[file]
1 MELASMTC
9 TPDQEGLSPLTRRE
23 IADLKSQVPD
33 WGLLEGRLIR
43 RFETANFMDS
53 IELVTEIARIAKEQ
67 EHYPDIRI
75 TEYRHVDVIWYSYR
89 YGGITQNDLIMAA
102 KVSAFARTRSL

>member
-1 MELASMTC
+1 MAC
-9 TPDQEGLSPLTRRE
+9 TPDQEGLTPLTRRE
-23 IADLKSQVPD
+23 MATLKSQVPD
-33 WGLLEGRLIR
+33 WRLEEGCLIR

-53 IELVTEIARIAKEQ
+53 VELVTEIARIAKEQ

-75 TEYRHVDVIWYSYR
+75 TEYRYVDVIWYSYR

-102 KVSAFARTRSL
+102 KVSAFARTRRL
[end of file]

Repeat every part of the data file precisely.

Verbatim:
1 MELASMTC
9 TPDQEGLSPLTRRE
23 IADLKSQVPD
33 WGLLEGRLIR
43 RFETANFMDS
53 IELVTEIARIAKEQ
67 EHYPDIRI
75 TEYRHVDVIWYSYR
89 YGGITQNDLIMAA
102 KVSAFARTRSL

>member
-1 MELASMTC
+1 MAC
-9 TPDQEGLSPLTRRE
+9 TPDQEGLTPLTRRE
-23 IADLKSQVPD
+23 MATLKSQVPD
-33 WGLLEGRLIR
+33 WRLEEGCLIR

-53 IELVTEIARIAKEQ
+53 VELVTEIARIAKEQ

-75 TEYRHVDVIWYSYR
+75 TEYRYVDVIWYSYR

-102 KVSAFARTRSL
+102 KVSAFARTRRL